Moving beyond personal productivity

Moving beyond personal productivity
Vanity, vanity, all is vanity!

I've been feeling a bit like this lately in regard to productivity, and I'd like to dig into why.

In case you hadn't heard, I recently put my whole side business on hiatus because I've been wrestling with a combination of COVID burnout and feeling that pursuing productivity as hard as I have been for years is in such vanity. Where is the end of this pursuit of efficiency? What does it get me? The questions burn in my heart all of the time.

The idea of productivity is something I've pursued for over a decade. It started way back when Mac Power Users first launched in 2009, which led me to Merlin Mann, 43Folders, OmniFocus, and Getting Things Done. My college-aged brain grappled with these concepts as I moved from broke student to career-minded adult, so much so they took root in how I viewed and undertook the actual process of work.

In 2019, after a decade of work in small businesses, corporations, and management, I launched my first podcast, Process. The main idea was to help people on their productivity journey. In a lot of ways, I began to explore what productivity meant to me along the way as well. So far, I've loved podcasting, as it's an amazing way to connect with others and share thoughts.

Over time while recording shows and processing my own thoughts, I started to realize the very thing that was pitched to me as a way to remove stress began to be the very thing causing it. Tasks, projects, and todo lists started to become anxiety producing. At first, I thought I wasn't doing productivity right, so I started trying new things, new tools, new approaches. I was seeking a form of calm productivity.

Oftentimes, we thinkers in the productivity space show off our overly complicated systems. I don't know how many times I'd show off my system on a video or something of the sort, then review it afterward and did a major facepalm. It was so convoluted even I couldn't make it work! Some of these tools are so powerful that they enable amazing, complex workflows. But for me, that complexity became an increasing bundle of stress and anxiety.

I discovered the Bullet Journal, and immediately began to feel a sense of stress lift from my shoulders. Something about using paper helped my mind and emotions feel at ease, but paper has its shortcomings, too. That started a multi-year journey into building a hybrid system -- starting with OmniFocus, on to Things 3, then fully embracing Obsidian and it's incredible plugin ecosystem.

But that journey ultimately led nowhere. Instead of finding a workable way to use a digital tool alongside paper, I found myself lost and anxious in a pile of todos and ideas.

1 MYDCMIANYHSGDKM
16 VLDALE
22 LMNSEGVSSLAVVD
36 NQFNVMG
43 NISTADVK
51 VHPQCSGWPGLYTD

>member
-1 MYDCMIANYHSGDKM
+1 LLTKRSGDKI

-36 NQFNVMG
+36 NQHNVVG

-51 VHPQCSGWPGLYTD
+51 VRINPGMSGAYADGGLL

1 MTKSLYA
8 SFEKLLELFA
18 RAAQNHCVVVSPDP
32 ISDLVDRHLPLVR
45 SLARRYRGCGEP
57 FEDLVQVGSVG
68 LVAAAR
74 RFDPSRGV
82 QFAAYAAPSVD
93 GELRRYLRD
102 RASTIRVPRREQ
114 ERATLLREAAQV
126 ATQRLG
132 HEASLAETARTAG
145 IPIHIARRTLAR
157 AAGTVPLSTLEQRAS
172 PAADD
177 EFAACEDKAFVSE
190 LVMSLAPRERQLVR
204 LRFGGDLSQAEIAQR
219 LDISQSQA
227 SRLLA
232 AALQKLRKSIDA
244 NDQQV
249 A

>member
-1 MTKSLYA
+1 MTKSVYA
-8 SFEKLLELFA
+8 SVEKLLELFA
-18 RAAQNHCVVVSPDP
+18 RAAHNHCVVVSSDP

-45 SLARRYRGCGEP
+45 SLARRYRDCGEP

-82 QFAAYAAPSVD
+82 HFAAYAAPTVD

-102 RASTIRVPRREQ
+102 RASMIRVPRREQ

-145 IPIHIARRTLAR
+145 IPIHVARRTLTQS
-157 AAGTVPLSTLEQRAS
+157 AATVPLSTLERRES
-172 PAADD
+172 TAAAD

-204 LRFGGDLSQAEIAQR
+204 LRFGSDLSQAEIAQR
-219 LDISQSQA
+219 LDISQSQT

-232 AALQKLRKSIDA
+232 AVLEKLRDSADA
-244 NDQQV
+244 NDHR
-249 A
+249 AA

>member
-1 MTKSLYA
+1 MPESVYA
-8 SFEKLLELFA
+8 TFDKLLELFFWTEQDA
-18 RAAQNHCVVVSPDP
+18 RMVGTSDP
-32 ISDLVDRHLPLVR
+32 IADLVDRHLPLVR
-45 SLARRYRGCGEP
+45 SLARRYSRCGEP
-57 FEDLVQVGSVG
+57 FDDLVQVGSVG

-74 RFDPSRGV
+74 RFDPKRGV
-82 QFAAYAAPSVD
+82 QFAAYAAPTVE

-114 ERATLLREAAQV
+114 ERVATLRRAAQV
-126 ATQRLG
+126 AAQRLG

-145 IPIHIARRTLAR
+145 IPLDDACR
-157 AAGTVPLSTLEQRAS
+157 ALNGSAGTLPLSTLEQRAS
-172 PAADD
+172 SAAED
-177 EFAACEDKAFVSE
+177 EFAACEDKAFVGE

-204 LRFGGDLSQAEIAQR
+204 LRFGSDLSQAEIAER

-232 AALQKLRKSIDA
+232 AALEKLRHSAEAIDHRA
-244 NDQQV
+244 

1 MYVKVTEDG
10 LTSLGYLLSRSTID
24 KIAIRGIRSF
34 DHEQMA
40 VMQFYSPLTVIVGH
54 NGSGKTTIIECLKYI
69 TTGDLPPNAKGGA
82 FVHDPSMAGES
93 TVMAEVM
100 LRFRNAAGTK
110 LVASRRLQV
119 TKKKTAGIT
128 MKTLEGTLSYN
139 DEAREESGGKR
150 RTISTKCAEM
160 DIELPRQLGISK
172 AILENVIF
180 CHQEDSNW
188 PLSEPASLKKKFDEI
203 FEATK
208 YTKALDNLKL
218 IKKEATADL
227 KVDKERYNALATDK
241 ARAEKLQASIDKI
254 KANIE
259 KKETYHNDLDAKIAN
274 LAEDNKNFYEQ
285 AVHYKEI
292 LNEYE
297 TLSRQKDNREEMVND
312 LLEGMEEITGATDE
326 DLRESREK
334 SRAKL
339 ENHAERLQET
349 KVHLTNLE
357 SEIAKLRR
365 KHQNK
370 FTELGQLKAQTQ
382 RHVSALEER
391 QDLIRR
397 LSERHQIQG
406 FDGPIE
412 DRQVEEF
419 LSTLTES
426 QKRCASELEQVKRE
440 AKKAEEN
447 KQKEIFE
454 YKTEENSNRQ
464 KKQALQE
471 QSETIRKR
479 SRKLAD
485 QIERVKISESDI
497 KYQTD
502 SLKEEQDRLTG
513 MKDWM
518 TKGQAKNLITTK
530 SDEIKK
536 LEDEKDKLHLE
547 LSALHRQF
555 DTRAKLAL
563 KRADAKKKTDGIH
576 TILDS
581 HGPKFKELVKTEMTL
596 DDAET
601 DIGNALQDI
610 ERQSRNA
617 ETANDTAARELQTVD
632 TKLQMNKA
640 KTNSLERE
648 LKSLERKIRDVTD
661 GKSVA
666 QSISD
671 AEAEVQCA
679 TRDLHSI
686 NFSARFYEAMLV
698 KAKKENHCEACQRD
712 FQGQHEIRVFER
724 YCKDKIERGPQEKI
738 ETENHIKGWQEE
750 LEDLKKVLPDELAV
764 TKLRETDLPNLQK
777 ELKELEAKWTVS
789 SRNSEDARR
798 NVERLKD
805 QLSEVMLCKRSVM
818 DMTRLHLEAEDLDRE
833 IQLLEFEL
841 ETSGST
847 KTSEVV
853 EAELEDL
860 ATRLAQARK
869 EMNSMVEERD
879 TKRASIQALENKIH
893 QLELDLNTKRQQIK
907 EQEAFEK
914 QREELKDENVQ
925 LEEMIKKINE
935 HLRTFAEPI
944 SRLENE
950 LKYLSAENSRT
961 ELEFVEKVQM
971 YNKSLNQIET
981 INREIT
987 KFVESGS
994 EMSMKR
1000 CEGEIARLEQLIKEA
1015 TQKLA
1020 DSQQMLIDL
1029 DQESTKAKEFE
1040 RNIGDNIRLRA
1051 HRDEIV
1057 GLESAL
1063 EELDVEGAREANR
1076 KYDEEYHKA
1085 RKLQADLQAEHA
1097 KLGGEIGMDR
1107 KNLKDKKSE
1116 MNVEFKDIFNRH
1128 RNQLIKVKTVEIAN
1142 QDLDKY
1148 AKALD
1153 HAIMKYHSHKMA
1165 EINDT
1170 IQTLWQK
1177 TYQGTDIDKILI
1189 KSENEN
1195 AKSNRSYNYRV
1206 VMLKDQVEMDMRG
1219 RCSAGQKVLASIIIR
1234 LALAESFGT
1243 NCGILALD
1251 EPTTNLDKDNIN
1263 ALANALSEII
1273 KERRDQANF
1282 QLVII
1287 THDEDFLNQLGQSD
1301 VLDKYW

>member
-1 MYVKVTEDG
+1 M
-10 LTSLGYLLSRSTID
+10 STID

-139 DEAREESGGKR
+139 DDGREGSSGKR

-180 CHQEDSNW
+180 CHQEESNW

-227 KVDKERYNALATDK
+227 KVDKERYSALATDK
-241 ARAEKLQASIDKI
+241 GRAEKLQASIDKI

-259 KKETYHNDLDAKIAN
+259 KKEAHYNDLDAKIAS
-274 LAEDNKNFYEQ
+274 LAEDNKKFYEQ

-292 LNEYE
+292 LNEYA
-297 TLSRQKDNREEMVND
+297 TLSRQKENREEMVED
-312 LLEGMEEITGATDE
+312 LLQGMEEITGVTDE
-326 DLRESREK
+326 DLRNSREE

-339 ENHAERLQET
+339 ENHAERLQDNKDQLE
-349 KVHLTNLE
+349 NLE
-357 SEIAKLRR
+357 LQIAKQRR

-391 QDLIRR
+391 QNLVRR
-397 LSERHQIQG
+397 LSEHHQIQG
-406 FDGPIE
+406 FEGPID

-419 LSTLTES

Some may say, "Well, Justin you just need to do better at reviewing." Others might say, "You didn't do a great job capturing and processing that information properly."

I say, "Isn't there some bigger, more important thing here?" I've spent countless hours building systems only to change them a few months later because they caused me stress. It's so easy to get focused on the possible outcome of a marginally higher efficiency or getting stuff done a few minutes faster. But in the grand scheme of life, does working just a tiny bit faster even matter?

I'd contend it doesn't.

This is productivity in a nutshell: Write things down, then go back and look at them every once and a while. If you do this, you've gone further than other people who wander aimlessly from day to day, reacting to everything that comes their way. But I'm questioning if going any further with productivity is healthy or holistically productive.

I also have a number of other related questions:

  • Where does discipline and hard work fit into the mix?
  • Or the limit of hard mental work people can actually do in a day?
  • What about building about a rhythm of work and rest so we can avoid burnout and actually recharge?
  • What about the mindset that everything becomes a tool to become more productive, including our rest?
  • Otherwise stated, why do we put everything in our lives in service to work? Is that really the highest end?

To sum up what I've been feeling: there's more to life than being productive, and I am aiming to explore it.

For those interested, I don't think this means I'm giving up making helpful resources for the work world, but I desire to pursue a more holistic view especially in regard to remote work. It also doesn't mean I'm fully giving up on the basic ideas of productivity (a la Bullet Journal, personal knowledge management), but emphasizing it so much in our lives I think is having detrimental effects. I want to counter that.

We can't keep working hard all the time without a break and expect we'll end up in a healthy, sustainable place. That's been my experience, and why I'm making a change.

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